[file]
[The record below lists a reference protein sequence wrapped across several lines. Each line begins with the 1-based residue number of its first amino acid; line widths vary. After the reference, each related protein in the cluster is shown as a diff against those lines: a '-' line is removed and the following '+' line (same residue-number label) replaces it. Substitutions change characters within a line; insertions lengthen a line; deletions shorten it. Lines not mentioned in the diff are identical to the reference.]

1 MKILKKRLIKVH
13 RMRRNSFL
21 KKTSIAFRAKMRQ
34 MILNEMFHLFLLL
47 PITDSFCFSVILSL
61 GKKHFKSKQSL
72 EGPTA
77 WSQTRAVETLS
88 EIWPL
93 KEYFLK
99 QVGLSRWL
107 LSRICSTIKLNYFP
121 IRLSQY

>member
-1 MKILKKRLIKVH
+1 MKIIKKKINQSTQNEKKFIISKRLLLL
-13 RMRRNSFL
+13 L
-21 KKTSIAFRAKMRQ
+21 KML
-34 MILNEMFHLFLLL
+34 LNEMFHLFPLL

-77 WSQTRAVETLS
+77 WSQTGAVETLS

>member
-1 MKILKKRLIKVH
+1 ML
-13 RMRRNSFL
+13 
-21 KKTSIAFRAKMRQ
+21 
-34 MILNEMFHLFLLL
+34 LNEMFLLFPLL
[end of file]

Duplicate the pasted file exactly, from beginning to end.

[The record below lists a reference protein sequence wrapped across several lines. Each line begins with the 1-based residue number of its first amino acid; line widths vary. After the reference, each related protein in the cluster is shown as a diff against those lines: a '-' line is removed and the following '+' line (same residue-number label) replaces it. Substitutions change characters within a line; insertions lengthen a line; deletions shorten it. Lines not mentioned in the diff are identical to the reference.]

1 MKILKKRLIKVH
13 RMRRNSFL
21 KKTSIAFRAKMRQ
34 MILNEMFHLFLLL
47 PITDSFCFSVILSL
61 GKKHFKSKQSL
72 EGPTA
77 WSQTRAVETLS
88 EIWPL
93 KEYFLK
99 QVGLSRWL
107 LSRICSTIKLNYFP
121 IRLSQY

>member
-1 MKILKKRLIKVH
+1 MKIIKKKINQSTQNEKKFIISKRLLLL
-13 RMRRNSFL
+13 L
-21 KKTSIAFRAKMRQ
+21 KML
-34 MILNEMFHLFLLL
+34 LNEMFHLFPLL

-77 WSQTRAVETLS
+77 WSQTGAVETLS

>member
-1 MKILKKRLIKVH
+1 ML
-13 RMRRNSFL
+13 
-21 KKTSIAFRAKMRQ
+21 
-34 MILNEMFHLFLLL
+34 LNEMFLLFPLL